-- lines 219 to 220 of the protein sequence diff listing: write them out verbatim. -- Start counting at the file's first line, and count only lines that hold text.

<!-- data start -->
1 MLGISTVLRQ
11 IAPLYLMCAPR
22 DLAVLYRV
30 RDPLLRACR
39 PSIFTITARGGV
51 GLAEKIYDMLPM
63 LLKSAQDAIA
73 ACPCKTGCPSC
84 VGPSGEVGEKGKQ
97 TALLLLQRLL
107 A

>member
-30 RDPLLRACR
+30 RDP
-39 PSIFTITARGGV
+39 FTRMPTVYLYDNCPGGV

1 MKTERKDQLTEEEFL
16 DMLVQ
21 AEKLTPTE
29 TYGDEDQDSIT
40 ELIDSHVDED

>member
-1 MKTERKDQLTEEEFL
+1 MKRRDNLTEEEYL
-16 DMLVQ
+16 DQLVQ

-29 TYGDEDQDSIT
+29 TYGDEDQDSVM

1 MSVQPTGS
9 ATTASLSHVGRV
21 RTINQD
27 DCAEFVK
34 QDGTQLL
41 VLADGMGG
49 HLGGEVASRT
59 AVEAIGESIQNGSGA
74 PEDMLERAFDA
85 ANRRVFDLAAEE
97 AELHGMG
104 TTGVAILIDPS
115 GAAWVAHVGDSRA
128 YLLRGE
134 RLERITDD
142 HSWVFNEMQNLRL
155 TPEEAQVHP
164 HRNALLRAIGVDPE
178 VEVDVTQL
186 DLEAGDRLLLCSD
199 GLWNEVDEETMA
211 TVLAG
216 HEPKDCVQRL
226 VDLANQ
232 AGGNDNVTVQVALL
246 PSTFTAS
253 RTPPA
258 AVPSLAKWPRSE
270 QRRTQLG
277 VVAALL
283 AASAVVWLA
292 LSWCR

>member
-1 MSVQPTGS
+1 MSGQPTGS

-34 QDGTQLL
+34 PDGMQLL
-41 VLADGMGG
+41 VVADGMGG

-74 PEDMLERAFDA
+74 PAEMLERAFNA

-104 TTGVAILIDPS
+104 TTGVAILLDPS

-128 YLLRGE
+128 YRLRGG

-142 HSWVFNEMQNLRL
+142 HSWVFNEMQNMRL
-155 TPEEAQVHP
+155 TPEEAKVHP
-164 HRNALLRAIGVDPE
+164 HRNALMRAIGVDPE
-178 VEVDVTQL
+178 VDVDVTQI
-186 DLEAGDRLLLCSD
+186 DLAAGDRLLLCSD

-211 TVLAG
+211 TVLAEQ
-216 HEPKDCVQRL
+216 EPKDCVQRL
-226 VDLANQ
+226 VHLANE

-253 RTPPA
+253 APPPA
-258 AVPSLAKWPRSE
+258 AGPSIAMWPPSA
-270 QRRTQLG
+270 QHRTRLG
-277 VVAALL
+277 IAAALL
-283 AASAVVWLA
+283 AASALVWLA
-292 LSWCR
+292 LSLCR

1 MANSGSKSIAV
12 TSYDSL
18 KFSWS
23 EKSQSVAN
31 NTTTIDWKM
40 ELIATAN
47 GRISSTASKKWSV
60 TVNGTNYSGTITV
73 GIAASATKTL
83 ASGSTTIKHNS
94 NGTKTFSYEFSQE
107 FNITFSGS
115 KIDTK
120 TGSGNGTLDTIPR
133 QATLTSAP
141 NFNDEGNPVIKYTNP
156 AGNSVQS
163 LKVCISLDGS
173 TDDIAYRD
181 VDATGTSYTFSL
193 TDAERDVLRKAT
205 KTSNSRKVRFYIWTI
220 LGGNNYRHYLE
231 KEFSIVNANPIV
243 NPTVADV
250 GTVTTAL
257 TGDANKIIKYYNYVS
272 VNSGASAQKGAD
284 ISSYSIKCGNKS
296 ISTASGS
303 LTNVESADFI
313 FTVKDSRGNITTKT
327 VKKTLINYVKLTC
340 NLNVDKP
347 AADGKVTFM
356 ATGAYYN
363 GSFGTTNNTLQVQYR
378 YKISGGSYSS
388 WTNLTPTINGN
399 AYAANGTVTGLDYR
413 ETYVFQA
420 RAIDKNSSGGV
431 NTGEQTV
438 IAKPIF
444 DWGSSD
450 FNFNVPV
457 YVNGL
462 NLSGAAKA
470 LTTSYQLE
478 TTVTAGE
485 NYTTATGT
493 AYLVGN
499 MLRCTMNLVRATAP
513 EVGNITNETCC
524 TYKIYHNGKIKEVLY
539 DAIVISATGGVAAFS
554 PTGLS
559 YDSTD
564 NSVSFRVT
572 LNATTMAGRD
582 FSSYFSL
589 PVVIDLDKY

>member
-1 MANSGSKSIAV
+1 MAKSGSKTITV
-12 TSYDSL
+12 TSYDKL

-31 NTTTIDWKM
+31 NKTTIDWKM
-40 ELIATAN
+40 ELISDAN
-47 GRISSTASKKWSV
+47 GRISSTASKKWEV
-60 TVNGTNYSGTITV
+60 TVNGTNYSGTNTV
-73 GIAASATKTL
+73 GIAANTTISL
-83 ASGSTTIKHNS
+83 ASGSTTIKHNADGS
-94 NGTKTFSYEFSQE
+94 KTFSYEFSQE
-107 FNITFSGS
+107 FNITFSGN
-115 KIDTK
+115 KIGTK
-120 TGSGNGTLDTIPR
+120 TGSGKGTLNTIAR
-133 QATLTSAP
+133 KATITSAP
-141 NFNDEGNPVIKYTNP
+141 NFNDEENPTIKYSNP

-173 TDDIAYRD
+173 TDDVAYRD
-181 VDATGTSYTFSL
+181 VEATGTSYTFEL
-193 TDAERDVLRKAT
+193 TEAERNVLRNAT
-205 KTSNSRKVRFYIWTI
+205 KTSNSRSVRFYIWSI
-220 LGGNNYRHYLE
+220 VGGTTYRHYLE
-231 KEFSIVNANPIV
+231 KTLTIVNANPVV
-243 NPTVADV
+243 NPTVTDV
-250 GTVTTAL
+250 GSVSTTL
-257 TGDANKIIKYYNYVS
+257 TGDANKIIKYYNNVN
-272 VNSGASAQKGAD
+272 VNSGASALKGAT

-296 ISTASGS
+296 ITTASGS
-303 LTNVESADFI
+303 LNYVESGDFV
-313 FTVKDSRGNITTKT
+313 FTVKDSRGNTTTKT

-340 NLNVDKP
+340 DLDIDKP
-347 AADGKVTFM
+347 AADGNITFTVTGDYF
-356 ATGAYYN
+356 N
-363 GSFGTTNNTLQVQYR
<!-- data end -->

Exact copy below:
-340 NLNVDKP
+340 DLDIDKP